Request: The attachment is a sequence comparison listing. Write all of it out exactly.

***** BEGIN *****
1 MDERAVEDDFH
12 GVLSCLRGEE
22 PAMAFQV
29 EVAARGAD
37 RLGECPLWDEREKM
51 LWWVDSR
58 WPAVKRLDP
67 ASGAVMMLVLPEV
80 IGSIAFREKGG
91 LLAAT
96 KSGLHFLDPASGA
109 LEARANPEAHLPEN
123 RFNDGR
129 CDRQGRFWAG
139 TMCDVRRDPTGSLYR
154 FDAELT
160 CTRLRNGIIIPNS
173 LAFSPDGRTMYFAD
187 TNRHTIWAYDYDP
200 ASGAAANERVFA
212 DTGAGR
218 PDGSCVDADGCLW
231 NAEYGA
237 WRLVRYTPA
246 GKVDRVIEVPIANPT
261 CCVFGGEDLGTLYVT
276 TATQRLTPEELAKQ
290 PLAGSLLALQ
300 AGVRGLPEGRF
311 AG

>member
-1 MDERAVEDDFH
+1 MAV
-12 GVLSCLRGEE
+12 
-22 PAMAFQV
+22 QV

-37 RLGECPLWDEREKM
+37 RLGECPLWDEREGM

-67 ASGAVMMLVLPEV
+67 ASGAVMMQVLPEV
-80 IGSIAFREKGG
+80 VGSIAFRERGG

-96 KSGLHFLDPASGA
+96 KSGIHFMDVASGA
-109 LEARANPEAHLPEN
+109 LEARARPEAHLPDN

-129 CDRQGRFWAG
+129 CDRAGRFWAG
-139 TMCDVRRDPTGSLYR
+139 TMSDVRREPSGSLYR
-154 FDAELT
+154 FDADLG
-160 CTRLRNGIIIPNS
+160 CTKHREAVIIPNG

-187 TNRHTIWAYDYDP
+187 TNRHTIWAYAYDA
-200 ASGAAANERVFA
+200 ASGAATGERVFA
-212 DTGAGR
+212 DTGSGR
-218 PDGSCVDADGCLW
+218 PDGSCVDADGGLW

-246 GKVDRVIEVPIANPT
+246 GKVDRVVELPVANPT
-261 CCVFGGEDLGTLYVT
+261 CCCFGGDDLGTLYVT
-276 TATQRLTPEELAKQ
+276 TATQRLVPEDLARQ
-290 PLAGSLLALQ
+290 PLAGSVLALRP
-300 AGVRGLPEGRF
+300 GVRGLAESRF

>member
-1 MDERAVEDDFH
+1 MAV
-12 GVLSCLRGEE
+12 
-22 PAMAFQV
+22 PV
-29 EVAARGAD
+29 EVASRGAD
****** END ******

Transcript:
1 MDERAVEDDFH
12 GVLSCLRGEE
22 PAMAFQV
29 EVAARGAD
37 RLGECPLWDEREKM
51 LWWVDSR
58 WPAVKRLDP
67 ASGAVMMLVLPEV
80 IGSIAFREKGG
91 LLAAT
96 KSGLHFLDPASGA
109 LEARANPEAHLPEN
123 RFNDGR
129 CDRQGRFWAG
139 TMCDVRRDPTGSLYR
154 FDAELT
160 CTRLRNGIIIPNS
173 LAFSPDGRTMYFAD
187 TNRHTIWAYDYDP
200 ASGAAANERVFA
212 DTGAGR
218 PDGSCVDADGCLW
231 NAEYGA
237 WRLVRYTPA
246 GKVDRVIEVPIANPT
261 CCVFGGEDLGTLYVT
276 TATQRLTPEELAKQ
290 PLAGSLLALQ
300 AGVRGLPEGRF
311 AG

>member
-1 MDERAVEDDFH
+1 MAV
-12 GVLSCLRGEE
+12 
-22 PAMAFQV
+22 QV

-37 RLGECPLWDEREKM
+37 RLGECPLWDEREGM

-67 ASGAVMMLVLPEV
+67 ASGAVMMQVLPEV
-80 IGSIAFREKGG
+80 VGSIAFRERGG

-96 KSGLHFLDPASGA
+96 KSGIHFMDVASGA
-109 LEARANPEAHLPEN
+109 LEARARPEAHLPDN

-129 CDRQGRFWAG
+129 CDRAGRFWAG
-139 TMCDVRRDPTGSLYR
+139 TMSDVRREPSGSLYR
-154 FDAELT
+154 FDADLG
-160 CTRLRNGIIIPNS
+160 CTKHREAVIIPNG

-187 TNRHTIWAYDYDP
+187 TNRHTIWAYAYDA
-200 ASGAAANERVFA
+200 ASGAATGERVFA
-212 DTGAGR
+212 DTGSGR
-218 PDGSCVDADGCLW
+218 PDGSCVDADGGLW

-246 GKVDRVIEVPIANPT
+246 GKVDRVVELPVANPT
-261 CCVFGGEDLGTLYVT
+261 CCCFGGDDLGTLYVT
-276 TATQRLTPEELAKQ
+276 TATQRLVPEDLARQ
-290 PLAGSLLALQ
+290 PLAGSVLALRP
-300 AGVRGLPEGRF
+300 GVRGLAESRF

>member
-1 MDERAVEDDFH
+1 MAV
-12 GVLSCLRGEE
+12 
-22 PAMAFQV
+22 PV
-29 EVAARGAD
+29 EVASRGAD